‘The Report’ Review
Does the end justify the means? Do two wrongs make a right? These are questions of ethics and morality, and when it comes to the government, they can also be questions of legal and illegal, or even life and death. Scott Z. Burns offers up The Report as his feature film directorial debut, and he has been best known as a screenwriter for Steven Soderbergh films such as The Laundromat, Side Effects, and The Informant! Mr. Burns certainly didn’t choose an easy route for his first time in the director chair, as this is a heavy, thought-provoking, and stomach-churner.
Adam Driver plays Daniel Jones, a Senate staffer under Senator Dianne Feinstein. She charges him with leading the Senate investigation into the CIA’s Enhanced Interrogation Technique (EIT) program after the 9/11 attack. It’s easy to see why so many viewed this as a bad gig, but Jones became obsessed with uncovering the truth about what happened, who did what, and who knew what and when they knew it. This government procedural offers us an education on red tape, political boundaries, and the expertise in protecting fiefdoms in D.C. In other words, everything that we fear and despise about our own government officials is on display here.
That said, it is refreshing to see someone so focused on getting to the truth as Jones…despite the systematic obstacles (destruction of tapes, party divisions). Annette Bening shines as Senator Feinstein and is quite effective in portraying just how difficult it can be for politicians to juggle all sides and pressures when a topic is so “hot.” The film covers a period between 2003 and 2012, and most of the run time is spent on Jones’ research for the report.
The supporting cast is deep and talented, and includes Jon Hamm as Obama Chief of Staff Denis McDonough, Michael C. Hall, Maura Tierney, Victor Slezak, Tim Blake Nelson, Ben McKenzie, Matthew Rhys, Corey Stoll, and Ted Levine (as CIA Director John Brennan). One of the more interesting aspects of the film involves the contractors behind the EIT program. Basically, they are academics with no real-world case studies or experience – just two guys looking to cash in on a lucrative government deal at a time when a country was desperate for answers.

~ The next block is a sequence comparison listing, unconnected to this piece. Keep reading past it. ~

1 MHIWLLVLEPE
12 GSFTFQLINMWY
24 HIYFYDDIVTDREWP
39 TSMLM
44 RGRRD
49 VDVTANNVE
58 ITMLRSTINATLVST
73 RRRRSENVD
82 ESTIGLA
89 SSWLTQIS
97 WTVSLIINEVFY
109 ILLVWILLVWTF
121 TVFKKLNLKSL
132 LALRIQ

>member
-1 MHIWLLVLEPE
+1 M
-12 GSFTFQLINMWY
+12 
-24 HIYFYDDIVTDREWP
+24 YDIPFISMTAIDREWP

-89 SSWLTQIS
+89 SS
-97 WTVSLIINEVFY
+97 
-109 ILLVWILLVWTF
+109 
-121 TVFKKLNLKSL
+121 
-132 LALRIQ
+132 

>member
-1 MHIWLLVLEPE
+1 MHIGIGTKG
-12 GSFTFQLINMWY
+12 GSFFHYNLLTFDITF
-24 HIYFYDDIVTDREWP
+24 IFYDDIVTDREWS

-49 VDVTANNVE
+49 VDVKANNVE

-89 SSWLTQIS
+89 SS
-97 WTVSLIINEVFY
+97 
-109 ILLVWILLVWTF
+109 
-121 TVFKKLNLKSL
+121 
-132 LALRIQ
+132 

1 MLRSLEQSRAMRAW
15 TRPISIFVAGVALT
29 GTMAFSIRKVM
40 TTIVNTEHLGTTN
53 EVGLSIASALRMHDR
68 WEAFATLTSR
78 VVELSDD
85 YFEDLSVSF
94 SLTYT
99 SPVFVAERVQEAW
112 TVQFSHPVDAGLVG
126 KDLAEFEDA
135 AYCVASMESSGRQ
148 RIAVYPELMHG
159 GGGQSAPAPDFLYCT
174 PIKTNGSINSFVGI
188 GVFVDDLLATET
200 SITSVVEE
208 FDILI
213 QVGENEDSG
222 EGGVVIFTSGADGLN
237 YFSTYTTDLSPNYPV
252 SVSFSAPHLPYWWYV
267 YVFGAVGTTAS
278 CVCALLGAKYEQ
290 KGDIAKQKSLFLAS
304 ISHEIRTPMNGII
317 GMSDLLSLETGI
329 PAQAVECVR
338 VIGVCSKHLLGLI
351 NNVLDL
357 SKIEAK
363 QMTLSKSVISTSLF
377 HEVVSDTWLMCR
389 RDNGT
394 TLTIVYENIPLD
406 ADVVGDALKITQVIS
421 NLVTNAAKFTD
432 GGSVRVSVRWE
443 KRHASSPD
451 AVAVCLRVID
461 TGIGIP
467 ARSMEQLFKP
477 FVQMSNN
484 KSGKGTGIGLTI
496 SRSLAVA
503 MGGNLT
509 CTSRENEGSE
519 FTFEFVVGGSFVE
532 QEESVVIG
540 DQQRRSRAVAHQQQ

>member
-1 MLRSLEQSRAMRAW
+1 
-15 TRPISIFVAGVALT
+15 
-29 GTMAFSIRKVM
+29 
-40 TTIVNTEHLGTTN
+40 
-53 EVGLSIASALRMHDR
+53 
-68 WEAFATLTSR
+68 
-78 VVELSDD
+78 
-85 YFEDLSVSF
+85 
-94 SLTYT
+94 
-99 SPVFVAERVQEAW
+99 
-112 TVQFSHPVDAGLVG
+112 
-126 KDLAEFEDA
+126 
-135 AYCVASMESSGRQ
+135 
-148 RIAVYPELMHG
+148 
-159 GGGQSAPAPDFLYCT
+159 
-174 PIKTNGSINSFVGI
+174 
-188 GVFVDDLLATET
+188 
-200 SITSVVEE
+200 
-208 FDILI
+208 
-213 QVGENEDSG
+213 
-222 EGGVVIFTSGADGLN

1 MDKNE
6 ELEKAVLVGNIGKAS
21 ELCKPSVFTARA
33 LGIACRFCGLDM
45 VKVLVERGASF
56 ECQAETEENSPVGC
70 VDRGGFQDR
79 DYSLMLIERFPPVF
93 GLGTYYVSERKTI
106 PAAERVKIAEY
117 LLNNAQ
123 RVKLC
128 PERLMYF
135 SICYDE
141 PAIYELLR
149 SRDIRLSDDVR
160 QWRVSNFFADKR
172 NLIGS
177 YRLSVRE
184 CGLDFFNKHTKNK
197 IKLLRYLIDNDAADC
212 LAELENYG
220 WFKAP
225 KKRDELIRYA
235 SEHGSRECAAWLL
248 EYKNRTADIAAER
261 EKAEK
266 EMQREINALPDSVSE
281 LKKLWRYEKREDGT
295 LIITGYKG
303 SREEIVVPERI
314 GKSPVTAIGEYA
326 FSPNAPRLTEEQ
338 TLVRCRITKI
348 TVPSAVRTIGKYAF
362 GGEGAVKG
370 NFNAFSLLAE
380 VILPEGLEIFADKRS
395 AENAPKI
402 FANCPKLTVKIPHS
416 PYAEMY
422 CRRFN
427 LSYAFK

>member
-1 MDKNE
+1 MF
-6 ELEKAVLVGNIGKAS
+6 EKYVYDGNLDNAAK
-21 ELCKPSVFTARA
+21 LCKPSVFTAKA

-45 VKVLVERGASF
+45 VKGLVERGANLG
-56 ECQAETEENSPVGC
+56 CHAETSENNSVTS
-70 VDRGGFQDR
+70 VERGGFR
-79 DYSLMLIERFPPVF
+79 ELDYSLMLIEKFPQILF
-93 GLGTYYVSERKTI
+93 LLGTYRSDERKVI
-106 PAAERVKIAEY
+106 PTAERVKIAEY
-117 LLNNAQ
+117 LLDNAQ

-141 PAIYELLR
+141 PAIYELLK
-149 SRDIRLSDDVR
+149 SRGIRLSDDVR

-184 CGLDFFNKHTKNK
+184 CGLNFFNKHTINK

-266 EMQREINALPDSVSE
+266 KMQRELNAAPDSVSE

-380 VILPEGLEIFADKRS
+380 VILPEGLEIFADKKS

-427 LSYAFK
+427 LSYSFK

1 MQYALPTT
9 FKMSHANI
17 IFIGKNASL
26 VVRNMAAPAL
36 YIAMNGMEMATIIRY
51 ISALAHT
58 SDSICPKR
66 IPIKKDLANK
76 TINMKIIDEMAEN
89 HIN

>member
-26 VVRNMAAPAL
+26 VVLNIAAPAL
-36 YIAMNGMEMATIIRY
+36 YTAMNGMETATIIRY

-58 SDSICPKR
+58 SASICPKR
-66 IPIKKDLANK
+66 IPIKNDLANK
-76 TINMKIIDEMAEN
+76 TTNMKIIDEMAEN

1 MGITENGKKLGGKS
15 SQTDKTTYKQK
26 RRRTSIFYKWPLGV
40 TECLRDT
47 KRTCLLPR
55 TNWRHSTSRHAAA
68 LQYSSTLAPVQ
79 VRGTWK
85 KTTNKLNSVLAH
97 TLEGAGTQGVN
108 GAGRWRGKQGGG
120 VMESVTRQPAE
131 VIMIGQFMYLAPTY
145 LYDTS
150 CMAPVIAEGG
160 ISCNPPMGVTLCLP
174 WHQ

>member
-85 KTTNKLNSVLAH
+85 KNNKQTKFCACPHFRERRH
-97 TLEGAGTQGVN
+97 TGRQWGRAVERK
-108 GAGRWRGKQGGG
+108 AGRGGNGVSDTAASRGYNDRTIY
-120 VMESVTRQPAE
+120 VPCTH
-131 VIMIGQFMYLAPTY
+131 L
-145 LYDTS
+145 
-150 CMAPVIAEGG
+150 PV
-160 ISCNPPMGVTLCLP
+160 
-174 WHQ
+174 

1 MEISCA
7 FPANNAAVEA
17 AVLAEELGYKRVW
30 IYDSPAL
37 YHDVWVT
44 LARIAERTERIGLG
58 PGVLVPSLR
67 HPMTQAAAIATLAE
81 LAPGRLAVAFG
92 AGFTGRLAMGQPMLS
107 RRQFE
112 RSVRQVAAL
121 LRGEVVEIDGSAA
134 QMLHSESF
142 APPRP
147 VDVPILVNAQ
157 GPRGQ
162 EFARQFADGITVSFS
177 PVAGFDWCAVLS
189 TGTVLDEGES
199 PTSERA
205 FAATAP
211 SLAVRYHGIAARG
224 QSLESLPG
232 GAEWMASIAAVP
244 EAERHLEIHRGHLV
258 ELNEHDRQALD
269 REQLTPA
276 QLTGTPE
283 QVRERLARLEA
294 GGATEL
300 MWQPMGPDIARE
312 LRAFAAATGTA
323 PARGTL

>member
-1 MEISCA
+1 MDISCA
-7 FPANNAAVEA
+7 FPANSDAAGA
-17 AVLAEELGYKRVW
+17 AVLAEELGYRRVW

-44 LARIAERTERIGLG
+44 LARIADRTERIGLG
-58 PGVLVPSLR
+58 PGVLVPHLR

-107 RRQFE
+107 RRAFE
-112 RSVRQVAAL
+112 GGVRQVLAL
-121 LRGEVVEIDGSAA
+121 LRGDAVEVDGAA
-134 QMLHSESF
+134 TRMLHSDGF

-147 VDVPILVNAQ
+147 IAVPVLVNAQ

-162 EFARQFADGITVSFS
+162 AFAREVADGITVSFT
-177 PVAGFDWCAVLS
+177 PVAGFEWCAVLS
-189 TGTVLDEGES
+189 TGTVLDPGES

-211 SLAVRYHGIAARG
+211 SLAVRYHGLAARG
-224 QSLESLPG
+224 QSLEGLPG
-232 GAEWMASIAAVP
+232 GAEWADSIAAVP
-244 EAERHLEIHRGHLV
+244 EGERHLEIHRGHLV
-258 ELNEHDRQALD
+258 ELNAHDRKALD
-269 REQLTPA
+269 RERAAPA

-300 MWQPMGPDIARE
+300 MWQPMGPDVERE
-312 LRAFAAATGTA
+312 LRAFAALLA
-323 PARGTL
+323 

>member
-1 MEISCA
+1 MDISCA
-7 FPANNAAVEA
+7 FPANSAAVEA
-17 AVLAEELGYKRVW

Watching the battle over the final release (or not) of “The Torture Report” (the word torture was redacted here) injects quite a bit of tension, and the inclusion of archival footage from the period is very effective. What’s less effective is the overuse of shaky-cam in the first portion of the film, and the score is downright annoying at times as it attempts to ensure we are frustrated with the political wranglings. On the other hand, the dialogue is really crisp and there are some quietly-tense exchanges between folks that are well-written and well-acted. Adam Driver carries the bulk of the film and he is perfectly cast.
The obvious comparisons are to All the President’s Men and Spotlight, though this one never quite reaches that level. Still, it’s thought-provoking to watch as Jones considers a New York Times reporter to be the most ethical character he can turn to in his efforts to get the truth out. The film doesn’t really choose sides…everyone who participated in a cover-up or illegal activities takes a shot, as does Kathryn Bigelow’s Zero Dark Thirty. This was a dark time in U.S. history, and it reminds us how difficult it seems to be to do the right thing while in government. Perhaps that’s the biggest takeaway.